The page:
condenser (4). In the condenser, the high-pressure
vapor condenses to a liquid under high pressure and
gives up heat to the condenser. The heat is removed
from the condenser by the cooling medium of air or
water. The condensed liquid refrigerant is then forced
into the liquid receiver (5) and through the liquid line
to the expansion valve by pressure created by the
compressor, making a complete cycle.
Although the receiver is indicated as part of the
refrigeration system in figure 6-14, it is not a vital
component. However, the omission of the receiver
requires exactly the proper amount of refrigerant in the
system. The refrigerant charge in systems without
receivers is to be considered critical, as any variations
in quantity affects the operating efficiency of the unit.
The refrigeration cycle of any refrigeration system
must be clearly understood by a mechanic before
repairing the system. Knowing how a refrigerant
works makes it easier to detect faults in a refrigeration
The refrigeration system consists of four basic
components - t h e compressor, the condenser, the
liquid receiver, the evaporator, and the control devices.
These components are essential for any system to
operate on the principles previously discussed.
Information on these components is described in the
Refrigeration compressors have but one
purposeto withdraw the heat-laden refrigerant vapor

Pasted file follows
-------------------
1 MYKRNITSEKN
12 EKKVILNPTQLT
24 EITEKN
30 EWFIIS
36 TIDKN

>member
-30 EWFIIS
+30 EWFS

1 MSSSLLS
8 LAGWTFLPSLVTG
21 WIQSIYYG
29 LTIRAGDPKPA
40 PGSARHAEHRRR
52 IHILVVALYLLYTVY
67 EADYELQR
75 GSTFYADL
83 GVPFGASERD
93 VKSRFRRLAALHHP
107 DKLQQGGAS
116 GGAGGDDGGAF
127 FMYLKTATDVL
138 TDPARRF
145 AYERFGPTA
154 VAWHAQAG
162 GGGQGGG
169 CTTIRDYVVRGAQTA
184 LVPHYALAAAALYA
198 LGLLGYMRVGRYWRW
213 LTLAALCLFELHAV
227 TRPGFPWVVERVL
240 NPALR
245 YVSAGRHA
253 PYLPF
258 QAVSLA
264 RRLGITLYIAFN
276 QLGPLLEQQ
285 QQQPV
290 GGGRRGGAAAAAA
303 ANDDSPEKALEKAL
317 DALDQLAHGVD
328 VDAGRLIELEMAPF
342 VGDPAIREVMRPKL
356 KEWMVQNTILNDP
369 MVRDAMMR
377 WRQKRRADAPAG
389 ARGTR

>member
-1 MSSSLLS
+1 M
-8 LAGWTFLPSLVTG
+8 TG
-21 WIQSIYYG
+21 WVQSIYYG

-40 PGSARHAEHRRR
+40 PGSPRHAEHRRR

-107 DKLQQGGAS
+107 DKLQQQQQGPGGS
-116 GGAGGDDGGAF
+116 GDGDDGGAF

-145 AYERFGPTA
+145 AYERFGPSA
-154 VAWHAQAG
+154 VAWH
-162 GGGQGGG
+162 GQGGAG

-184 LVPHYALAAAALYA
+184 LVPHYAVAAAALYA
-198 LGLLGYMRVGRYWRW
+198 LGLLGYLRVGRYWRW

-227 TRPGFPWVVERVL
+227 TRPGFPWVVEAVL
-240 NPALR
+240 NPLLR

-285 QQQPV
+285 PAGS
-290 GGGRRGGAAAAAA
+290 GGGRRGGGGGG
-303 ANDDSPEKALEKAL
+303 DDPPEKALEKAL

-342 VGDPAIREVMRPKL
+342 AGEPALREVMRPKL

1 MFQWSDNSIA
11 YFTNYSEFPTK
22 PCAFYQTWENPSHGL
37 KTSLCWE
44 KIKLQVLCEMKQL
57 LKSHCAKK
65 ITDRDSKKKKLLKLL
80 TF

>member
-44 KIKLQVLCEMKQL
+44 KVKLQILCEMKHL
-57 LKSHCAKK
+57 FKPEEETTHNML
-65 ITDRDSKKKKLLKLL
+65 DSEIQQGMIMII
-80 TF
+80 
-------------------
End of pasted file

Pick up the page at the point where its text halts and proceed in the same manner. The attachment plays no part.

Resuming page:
from the evaporator and compress the gas to a pressure
that will liquefy in the condenser. The designs of
compressors vary, depending upon the application and
type of refrigerant.
There are three types of
compressors classified according to the principle of
operation reciprocating, rotary, and centrifugal.
You may recall that material on compressors was
presented in chapter 6, Utilitiesman Basic, volume 1.
They will not be explained further here except to
discuss the special methods used to seal compressors
to prevent escape of refrigerant. Many refrigerator
compressors have components besides those normally
found on compressors, such as unloaders, oil pumps,
mufflers, and so on. These devices are too complicated
to explain here. Before repairing any compressor,
check the manufacturer's manual for an explanation of
their operation, adjustment, and repair.
EXTERNAL DRIVE COMPRESSOR.An
external drive or open-type compressor is bolted
together. Its crankshaft extends through the crankcase
and is driven by a flywheel (pulley) and belt, or it can
be driven directly by an electric motor. A leakproof
seal must be maintained where the crankshaft extends
out of the crankcase of an open-type compressor. The
seal must be designed to hold the pressure developed
inside of the compressor. It must prevent refrigerant
and oil from leaking out and prevent air and moisture
from entering the compressor. Two types of seals are
usedthe stationary bellows seal and the rotating
An internal stationary crankshaft seal shown in
figure 6-15 consists of a corrugated thin brass tube
(seal bellows) fastened to a bronze ring (seal guide) at
one end and to the flange plate at the other. The flange
plate is bolted to the crankcase with a gasket between
the two units. A spring presses the seal guide mounted
on the other end of the bellows against a seal ring
positioned against the shoulder of the crankshaft. As
the pressure builds up in the crankcase, the bellows
tend to lengthen, causing additional force to press the
seal guide against the seal ring. Oil from the crankcase
lubricates the surfaces of the seal guide and seal ring.
This forms a gastight sea whether the compressor is
operating or idle.
Figure 6-15.An internal stationary bellows crankshaft seal.